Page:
Book Reviews of Arthur (Pendragon Cycle, Bk 3)

Arthur (Pendragon Cycle, Bk 3)
Arthur - Pendragon Cycle, Bk 3
Author: Stephen R. Lawhead
ISBN-13: 9780891074755
ISBN-10: 0891074759
Publication Date: 8/1989
Pages: 446
Rating:
  • Currently 3.7/5 Stars.
 27

3.7 stars, based on 27 ratings
Publisher: Crossway Books
Book Type: Paperback
Reviews: Amazon | Write a Review

18 Book Reviews submitted by our Members...sorted by voted most helpful

reviewed Arthur (Pendragon Cycle, Bk 3) on + 170 more book reviews
Helpful Score: 1
Definitely a different take on Arthur than ones I have read previously. This version stresses Arthur's Christianity and depicts Merlin much less a Druid than many other tellings of the legend. I probably would have enjoyed the book more had I read it in series order, but it was a reading group selection and I did not have the time to read "Taliesin" and "Merlin" first.

I'll definitely re-read at some point, but in series order.
reviewed Arthur (Pendragon Cycle, Bk 3) on + 893 more book reviews
A very good read. The tale is told by different characters but still flows well. Arthur's rise to become High King is difficult as he works to gain the support of all the kings in the kingdom. Battle after battle must be engaged to free the kingdom of invaders and to prove to these kings that he is the leader they need. Even when he attains the crown his support among some is tenuous. The impact of Morgian, her father, and her son Medraut takes its toll on Arthur's supporters. When Arthur and his knights leave the Summer Kingdom to assist Rome, Merlin and Gwenhwyvar, the queen, are captured and held prisoner while most of those he left behind have been murdered and his kingdom pillaged. While I enjoyed this read my favorite in the series is still Merlin.
reviewed Arthur (Pendragon Cycle, Bk 3) on + 12 more book reviews
Great plot, well developed characters
reviewed Arthur (Pendragon Cycle, Bk 3) on + 902 more book reviews
This is book three of The Pendragon Cycle.

This book was not at all what I expected it to be. I assumed that this book would be about Arthur's childhood, his upbringing, and his tutelage under Merlin. Instead, this book opens with a teenage Arthur pulling the sword from the stone and ends with his mysterious death.

This book is a summary of Arthur's entire reign. It is a bloody book that focuses on the first seven years following the sword in the stone. Most of the book is simply a tale of battle upon battle, of political posturing and intrigue, and the establishment of Arthur's rule. There are only a few flashbacks to Arthur's childhood. Many parts of the book skip huge chunks of time with statements such as, "The war ended and then twenty years later..."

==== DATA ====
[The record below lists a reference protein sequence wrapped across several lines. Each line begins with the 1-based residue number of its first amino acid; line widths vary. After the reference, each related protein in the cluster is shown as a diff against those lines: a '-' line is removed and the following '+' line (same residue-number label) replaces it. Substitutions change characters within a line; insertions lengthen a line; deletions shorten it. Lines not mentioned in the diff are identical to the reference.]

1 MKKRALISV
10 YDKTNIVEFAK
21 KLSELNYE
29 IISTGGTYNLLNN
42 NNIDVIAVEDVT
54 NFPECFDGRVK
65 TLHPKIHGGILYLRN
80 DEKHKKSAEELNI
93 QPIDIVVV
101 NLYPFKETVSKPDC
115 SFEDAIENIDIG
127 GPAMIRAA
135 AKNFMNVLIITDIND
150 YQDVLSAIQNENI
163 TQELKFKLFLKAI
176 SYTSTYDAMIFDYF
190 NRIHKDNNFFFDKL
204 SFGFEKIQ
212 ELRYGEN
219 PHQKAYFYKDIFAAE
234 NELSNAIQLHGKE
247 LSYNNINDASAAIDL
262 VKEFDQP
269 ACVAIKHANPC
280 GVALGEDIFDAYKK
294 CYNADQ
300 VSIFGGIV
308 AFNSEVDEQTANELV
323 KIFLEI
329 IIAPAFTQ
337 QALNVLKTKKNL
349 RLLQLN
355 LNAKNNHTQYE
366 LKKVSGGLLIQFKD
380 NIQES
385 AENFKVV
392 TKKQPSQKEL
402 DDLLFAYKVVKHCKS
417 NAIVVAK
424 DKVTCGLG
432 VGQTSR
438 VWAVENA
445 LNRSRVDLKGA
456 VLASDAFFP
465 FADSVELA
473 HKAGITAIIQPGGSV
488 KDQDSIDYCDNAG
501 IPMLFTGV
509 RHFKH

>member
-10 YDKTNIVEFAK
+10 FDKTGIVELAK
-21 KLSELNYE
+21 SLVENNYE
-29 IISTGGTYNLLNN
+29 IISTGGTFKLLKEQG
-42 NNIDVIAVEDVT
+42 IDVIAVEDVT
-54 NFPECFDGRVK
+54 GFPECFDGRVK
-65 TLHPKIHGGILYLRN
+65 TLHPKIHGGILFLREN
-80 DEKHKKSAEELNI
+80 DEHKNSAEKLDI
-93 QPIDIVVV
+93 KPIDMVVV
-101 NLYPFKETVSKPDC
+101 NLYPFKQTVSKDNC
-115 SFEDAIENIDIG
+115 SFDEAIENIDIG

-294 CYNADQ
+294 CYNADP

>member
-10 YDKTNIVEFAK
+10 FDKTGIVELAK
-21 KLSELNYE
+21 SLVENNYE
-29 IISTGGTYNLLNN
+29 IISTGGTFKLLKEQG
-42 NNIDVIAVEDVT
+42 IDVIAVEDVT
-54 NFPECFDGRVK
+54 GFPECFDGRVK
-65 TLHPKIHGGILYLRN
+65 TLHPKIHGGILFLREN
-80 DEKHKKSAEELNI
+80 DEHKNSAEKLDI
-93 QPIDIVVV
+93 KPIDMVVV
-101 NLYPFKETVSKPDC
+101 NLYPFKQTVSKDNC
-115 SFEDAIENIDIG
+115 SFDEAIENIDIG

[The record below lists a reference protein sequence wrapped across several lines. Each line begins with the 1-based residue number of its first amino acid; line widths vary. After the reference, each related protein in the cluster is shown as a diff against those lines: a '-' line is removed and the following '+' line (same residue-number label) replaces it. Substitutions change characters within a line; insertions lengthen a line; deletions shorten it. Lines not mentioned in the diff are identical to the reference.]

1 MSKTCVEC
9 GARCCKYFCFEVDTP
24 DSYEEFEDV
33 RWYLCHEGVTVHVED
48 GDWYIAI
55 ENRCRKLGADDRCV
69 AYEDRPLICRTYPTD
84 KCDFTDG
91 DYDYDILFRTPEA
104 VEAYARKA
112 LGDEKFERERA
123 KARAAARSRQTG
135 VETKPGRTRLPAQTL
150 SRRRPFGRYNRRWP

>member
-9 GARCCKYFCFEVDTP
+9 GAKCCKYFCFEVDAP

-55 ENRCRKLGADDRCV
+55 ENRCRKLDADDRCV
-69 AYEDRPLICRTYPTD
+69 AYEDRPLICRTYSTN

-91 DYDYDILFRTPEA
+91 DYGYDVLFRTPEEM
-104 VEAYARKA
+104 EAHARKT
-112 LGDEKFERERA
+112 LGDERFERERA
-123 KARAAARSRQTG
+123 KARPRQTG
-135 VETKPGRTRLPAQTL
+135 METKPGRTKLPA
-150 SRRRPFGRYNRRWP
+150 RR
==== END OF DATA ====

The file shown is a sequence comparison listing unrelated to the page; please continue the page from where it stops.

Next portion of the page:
This book is narrated by three different authors: Pelleas, Bedwyr, and Aneirin. This approach provides interesting perspectives and insights into the story, yet it also removes the reader from some of the more intimate perspectives of the story's main characters.

In a way, this could have been the last book of the series because it provided a CliffsNotes summary of all of the improtant events from beginning to end. The final third of the book (Aneirin's story) and the Epilogue spoil the suspense of the remaining two books because you are told how the story ultimately ends. You are told what happens to the main characters. You are told who lives and who dies. But you never really know what happened to Arthur and that ending in itself adds a very unique mystery that is both haunting and beautiful, if not a little frustrating for its lack of closure.
reviewed Arthur (Pendragon Cycle, Bk 3) on + 12 more book reviews
This whole series was amazing! I love the spin that was put on the King Arthur classic.
reviewed Arthur (Pendragon Cycle, Bk 3) on + 63 more book reviews
This is the third book of the series. The telling of the legen of Kind Arthur.
reviewed Arthur (Pendragon Cycle, Bk 3) on + 16 more book reviews
I just devoured this series. Loved the authors version of the Arthur tale.
reviewed Arthur (Pendragon Cycle, Bk 3) on + 75 more book reviews
After I enjoyed *Taliesin* and *Merlin* quite a bit, this one has been a disappointment--too much account of battle narrated by minor characters.
reviewed Arthur (Pendragon Cycle, Bk 3) on + 83 more book reviews
The story of King Arthur,brings to life a legend,vibrantly real